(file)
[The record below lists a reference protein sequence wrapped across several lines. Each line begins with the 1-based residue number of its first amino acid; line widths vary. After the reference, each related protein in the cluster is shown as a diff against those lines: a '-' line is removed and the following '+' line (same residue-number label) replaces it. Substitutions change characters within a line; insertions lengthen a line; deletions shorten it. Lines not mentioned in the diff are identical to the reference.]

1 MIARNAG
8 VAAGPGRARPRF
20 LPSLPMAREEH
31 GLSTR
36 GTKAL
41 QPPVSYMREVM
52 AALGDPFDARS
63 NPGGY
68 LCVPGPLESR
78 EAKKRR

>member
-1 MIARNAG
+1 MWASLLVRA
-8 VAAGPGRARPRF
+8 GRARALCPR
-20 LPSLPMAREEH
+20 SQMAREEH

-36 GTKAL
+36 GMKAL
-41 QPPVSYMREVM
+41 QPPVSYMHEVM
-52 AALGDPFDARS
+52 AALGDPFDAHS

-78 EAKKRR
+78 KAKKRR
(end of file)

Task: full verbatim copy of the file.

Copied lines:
[The record below lists a reference protein sequence wrapped across several lines. Each line begins with the 1-based residue number of its first amino acid; line widths vary. After the reference, each related protein in the cluster is shown as a diff against those lines: a '-' line is removed and the following '+' line (same residue-number label) replaces it. Substitutions change characters within a line; insertions lengthen a line; deletions shorten it. Lines not mentioned in the diff are identical to the reference.]

1 MIARNAG
8 VAAGPGRARPRF
20 LPSLPMAREEH
31 GLSTR
36 GTKAL
41 QPPVSYMREVM
52 AALGDPFDARS
63 NPGGY
68 LCVPGPLESR
78 EAKKRR

>member
-1 MIARNAG
+1 MWASLLVRA
-8 VAAGPGRARPRF
+8 GRARALCPR
-20 LPSLPMAREEH
+20 SQMAREEH

-36 GTKAL
+36 GMKAL
-41 QPPVSYMREVM
+41 QPPVSYMHEVM
-52 AALGDPFDARS
+52 AALGDPFDAHS

-78 EAKKRR
+78 KAKKRR